The Christian is not commanded arbitrarily to do or not to do certain things. There is always an important principle underlying each command. It is not good for either sex to try to be like the other. The special characteristics of each are God-given for man’s good, and for man’s good they must be carefully preserved. Nature teaches us this. For instance, for the sake of their future character, that they may be prepared for the roles they are to perform in life, it is important that the boy be brought up as a boy, the girl as a girl. And the boy needs to have the example of a father who is truly a man, and the girl of a mother who is happily a woman. The boy is to be a father, the girl a mother. In each the special characteristics for the work and responsibilities for which they are destined should be developed. If this is done, each will obtain the fullest satisfaction from life and those for whom they, in turn, will become responsible will benefit as God has intended. But if not, deep emotional damage may be done, disqualifying them for their responsibilities and bringing to them dissatisfaction and frustration. And in their future homes and children the effects will be manifested and, it may be, bear bitter fruit.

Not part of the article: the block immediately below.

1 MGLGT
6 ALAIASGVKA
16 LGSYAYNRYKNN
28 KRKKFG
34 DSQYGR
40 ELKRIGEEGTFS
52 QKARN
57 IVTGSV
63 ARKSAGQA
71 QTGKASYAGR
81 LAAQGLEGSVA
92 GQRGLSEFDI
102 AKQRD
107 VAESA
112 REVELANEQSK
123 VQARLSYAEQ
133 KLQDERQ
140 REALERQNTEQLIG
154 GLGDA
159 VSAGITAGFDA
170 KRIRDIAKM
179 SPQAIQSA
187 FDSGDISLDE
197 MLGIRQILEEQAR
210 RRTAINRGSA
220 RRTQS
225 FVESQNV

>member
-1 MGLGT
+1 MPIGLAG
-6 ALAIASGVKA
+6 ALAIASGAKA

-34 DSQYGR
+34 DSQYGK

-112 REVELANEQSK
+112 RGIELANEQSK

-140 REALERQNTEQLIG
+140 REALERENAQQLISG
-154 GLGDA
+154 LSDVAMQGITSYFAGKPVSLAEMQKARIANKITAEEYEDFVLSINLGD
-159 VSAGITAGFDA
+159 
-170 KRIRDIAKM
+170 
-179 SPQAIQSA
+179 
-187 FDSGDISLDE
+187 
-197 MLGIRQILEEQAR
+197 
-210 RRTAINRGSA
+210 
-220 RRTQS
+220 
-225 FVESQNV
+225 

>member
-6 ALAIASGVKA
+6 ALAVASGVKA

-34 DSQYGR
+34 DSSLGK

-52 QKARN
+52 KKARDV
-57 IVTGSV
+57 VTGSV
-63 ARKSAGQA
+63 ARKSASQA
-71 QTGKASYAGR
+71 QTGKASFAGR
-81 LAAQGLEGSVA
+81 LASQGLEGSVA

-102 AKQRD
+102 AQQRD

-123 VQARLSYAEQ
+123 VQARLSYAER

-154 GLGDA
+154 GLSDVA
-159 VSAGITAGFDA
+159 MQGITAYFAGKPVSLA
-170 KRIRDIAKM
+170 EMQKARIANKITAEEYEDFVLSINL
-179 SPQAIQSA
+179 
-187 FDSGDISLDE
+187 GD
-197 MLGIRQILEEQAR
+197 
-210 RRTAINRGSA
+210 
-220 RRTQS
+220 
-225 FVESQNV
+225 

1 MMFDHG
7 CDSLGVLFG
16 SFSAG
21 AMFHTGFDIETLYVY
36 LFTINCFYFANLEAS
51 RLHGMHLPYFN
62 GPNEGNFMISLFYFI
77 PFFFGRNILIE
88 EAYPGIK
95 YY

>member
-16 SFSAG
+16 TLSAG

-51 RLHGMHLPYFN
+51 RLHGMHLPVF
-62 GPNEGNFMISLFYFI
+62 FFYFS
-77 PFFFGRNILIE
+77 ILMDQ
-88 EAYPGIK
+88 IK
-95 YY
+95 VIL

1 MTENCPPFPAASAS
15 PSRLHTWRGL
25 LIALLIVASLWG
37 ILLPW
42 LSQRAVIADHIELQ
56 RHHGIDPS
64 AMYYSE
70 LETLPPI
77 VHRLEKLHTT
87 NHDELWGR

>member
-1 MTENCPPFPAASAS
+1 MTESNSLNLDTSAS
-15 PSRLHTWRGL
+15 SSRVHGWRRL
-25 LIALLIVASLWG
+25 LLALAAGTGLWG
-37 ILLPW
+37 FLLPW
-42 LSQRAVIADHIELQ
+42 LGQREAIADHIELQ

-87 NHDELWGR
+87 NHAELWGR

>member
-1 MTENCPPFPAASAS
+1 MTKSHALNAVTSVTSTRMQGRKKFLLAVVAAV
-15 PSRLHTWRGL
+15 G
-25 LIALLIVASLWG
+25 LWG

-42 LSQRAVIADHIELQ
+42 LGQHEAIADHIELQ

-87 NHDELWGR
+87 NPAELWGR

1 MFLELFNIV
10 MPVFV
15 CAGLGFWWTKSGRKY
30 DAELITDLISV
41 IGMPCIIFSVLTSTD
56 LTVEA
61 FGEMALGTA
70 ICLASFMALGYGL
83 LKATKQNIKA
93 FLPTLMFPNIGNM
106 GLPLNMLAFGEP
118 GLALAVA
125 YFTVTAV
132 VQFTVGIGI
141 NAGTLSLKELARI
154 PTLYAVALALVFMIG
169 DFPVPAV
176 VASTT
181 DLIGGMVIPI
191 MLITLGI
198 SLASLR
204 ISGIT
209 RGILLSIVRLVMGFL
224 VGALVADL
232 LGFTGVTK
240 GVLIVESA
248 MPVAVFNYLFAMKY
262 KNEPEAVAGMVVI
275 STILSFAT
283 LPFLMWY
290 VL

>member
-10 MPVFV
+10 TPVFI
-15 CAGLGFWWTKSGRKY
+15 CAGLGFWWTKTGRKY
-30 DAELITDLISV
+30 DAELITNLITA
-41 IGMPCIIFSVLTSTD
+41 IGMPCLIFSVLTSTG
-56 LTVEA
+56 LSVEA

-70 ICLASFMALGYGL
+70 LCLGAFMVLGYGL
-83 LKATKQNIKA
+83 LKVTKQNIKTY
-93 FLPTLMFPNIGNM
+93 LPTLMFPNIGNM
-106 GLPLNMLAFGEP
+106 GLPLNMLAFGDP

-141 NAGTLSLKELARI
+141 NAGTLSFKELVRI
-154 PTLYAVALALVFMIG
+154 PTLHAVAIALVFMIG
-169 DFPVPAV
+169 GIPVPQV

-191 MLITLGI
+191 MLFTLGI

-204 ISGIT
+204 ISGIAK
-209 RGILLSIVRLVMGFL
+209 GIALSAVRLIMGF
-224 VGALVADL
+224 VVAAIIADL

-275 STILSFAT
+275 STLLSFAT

As we have already noted, the differences between the sexes go deeper than just a few physical and emotional contrasts. Their effects are subtle and far-reaching. The same style of dress is not suitable to the two. Scripture says that a woman’s hair is her glory. It is not a man’s glory. A man who is bald has not necessarily lost all his good looks, but a woman’s face is so molded that her hair not only lends beauty but is indispensable to her appearance.

We have seen that there is no statement in Scripture to the effect that a woman must not cut her hair, but to cut it short like a man’s is contrary to Scripture. To cite 1 Cor. 11:6, which speaks of the shaving or complete cutting off of a woman’s hair as a punishment for adultery, to prove that scissors should never be put to a woman’s hair is to deal falsely with the Word of God. However, in v. 15 of that chapter it is stated that nature teaches that a woman’s hair is “a glory to her.” To cut the hair to the extent that she is shorn of the glory, or covering, which it was meant to be to her, is neither right nor becoming to the Christian woman.

The Fashions

There is still another principle that is of great importance. Something may be, in itself, permissible and yet not convenient because of the misunderstanding it will cause. We have mentioned the unfortunate effect in a country district in Paraguay when foreign missionary ladies, just arrived in the country, rode astride instead of side-saddle as was the custom.